Before Don Bryant met Dane Chapin face to face, the two brought their business entities and unique skills together to craft a new Aspen-brewed beer brand that celebrates the American worker.
“We sat right at that table and that was the first time we ever met, and the first time we ever tasted the beer together, and we were shipping it the next week,” Bryant said, pointing to one of the Aspen Tap patio tables at their Saturday launch party. “It’s been a crazy turn of events. You don’t often get partnerships and friendships with movie stars to align. And it’s not about money or other stuff. We are doing this because we love it.”
Bryant is the CEO of Legacy Breweries — operating under the offshoot High Country Brewing LLC name — which in fall 2019 bought Aspen Brewing Co. that runs Aspen Tap in downtown Aspen. He recently partnered with Chapin — as well as his wife, Katherine — a California-based entrepreneur who calls Aspen his second home, as well as actor Scott Eastwood, son of famed actor and director Clint Eastwood, to bring the “Made Here Beer” brand to life.
Among their other endeavors, the Chapins are responsible for many versions of the board game Monopoly, including the Aspen edition.
“I’ve started a lot of different businesses. I had this crazy idea five years ago to create a company that celebrates America at its best. One thing led to another and we came up with the idea of ‘Made Here,’” Dane Chapin said. “More than 90% of all beer consumed in the U.S. has some foreign component to it, whether it’s foreign-owned or has foreign ingredients. So we wanted something that really pays respect to the American worker, all they do and all the hard work. There is nothing more celebratory than beer.”
Eastwood, a fellow Californian who became friends with Chapin through a few real estate deals many years ago, is the other half of the “Made Here” company that focuses on creating 100% made and manufactured American products. The creation of a beer brand under that label is their most recent step, and Aspen is center stage.
Because Chapin has no background in brewing beer, he partnered with Bryant back in November to make it happen. The “Made Here Beer” is mostly made in the Aspen Brewing Co. brewery located at the Aspen Business Center, with a second brewery located in Denver to serve the Front Range.
“We got a pretty amazing product that we are all really proud of,” Eastwood said in a phone interview with The Aspen Times on Saturday. “Dane and I go way back. … He was going to celebrate America by building a company around American manufacturing and keeping it all here. I really loved the idea and the concept. So we went off to the races. Beer was sort of a next step, because what is more American than beer, and we both like beer.”
The mastermind behind the beer is Scott Kimball, Aspen Brewing Co.’s head brewer who Bryant brought in when he took over the brand. Kimball has created an ale, IPA and lager under the “Made Here” label, with more varieties in the works.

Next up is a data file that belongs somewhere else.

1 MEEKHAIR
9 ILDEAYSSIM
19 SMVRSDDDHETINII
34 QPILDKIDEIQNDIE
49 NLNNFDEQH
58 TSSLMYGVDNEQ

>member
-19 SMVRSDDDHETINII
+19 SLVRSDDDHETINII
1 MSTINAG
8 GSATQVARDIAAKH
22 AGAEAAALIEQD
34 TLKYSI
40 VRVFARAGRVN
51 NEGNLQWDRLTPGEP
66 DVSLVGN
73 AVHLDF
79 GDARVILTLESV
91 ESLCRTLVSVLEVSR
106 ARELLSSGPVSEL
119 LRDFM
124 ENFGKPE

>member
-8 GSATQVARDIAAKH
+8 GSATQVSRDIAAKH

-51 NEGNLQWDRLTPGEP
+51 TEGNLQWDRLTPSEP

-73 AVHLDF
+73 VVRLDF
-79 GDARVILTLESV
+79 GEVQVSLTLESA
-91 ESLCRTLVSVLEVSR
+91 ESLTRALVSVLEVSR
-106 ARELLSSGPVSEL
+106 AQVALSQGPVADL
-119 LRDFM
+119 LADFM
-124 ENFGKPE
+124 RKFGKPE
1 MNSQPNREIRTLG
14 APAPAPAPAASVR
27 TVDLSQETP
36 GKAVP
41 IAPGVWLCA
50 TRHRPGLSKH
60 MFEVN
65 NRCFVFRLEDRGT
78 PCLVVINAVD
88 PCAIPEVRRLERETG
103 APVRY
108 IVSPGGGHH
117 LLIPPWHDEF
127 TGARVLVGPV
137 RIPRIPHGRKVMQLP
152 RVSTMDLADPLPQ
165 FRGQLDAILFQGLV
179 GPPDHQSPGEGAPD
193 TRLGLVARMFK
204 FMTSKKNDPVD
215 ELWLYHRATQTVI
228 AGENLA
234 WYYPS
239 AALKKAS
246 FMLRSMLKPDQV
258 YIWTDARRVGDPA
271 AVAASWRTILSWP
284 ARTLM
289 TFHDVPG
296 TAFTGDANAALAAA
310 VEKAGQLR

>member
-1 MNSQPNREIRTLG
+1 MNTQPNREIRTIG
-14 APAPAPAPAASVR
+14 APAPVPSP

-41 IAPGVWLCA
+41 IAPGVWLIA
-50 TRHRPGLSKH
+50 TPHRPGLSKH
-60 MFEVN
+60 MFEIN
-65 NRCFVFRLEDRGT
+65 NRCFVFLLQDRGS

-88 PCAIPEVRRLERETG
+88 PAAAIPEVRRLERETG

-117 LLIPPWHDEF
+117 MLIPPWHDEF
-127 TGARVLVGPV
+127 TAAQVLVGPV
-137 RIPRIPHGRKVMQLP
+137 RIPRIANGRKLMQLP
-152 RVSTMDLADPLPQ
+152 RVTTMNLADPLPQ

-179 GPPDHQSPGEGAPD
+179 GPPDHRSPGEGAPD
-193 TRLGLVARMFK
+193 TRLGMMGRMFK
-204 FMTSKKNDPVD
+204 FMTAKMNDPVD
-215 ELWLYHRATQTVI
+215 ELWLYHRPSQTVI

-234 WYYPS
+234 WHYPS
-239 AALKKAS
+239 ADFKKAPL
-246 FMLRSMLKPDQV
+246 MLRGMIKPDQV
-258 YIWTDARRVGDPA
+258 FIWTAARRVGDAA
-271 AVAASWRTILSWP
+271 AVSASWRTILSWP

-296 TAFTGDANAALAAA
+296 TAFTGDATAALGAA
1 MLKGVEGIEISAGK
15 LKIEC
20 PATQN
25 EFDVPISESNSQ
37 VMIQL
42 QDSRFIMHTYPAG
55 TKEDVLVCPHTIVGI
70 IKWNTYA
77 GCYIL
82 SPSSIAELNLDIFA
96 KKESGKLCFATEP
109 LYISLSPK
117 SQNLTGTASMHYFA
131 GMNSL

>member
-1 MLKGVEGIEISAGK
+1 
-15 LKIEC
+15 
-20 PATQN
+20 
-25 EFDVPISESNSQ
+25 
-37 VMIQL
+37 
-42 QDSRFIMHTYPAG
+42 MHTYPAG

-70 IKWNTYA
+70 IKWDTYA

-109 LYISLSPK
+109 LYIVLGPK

It’s not just the beer that is made domestically. All the ingredients are grown or sourced in the U.S., and this includes for the packaging.
“The biggest goal here was to make beers that appeal to a broad range of people and to bring the masses of beer drinkers back to an American-made product, and something they can be proud of,” Kimball said. “We are relatively little guys that are going up against large corporations that a lot of people think are these classic, American-made breweries, but they are not even owned or based in America anymore.”
Chapin spent many hours mulling over the “Made Here Beer” logo. It depicts their own version of Uncle Sam, here dubbed simply “Sam,” wearing a patriotic cap and undone tie in a way that represents the American workers on multiple fronts.
“He lives in the present, and he’s looking to the future. His sleeves are rolled up to represent hard work and hard-working Americans,” Chapin said. “His tie is untied to serve as a reminder that we also need to celebrate hard work. He is tipping his cap to the people who clock in early and check out late. He’s got a star and stripes on his hat to represent America and American exceptionalism.”
For now, Aspen Tap, Capitol Creek Brewery in Willits — also owned by Bryant’s company — and a few downvalley liquor stores are the only places to find the beer locally, although they are beginning to work with businesses to make it more available. It’s readily found in stores across the Front Range, and they have a big Texas push upcoming to get the beer into that market.
“The sky is the limit as far as things we can do that support America and America’s manufacturing. I think the brand could exist beyond just beer. So we are just taking it one step at a time and seeing how that goes,” Eastwood said. “People are really behind the movement. We got a lot of support in the community around it. There is a lot of goodwill toward this movement. It’s exciting to be doing something that really has a social impact for our country.”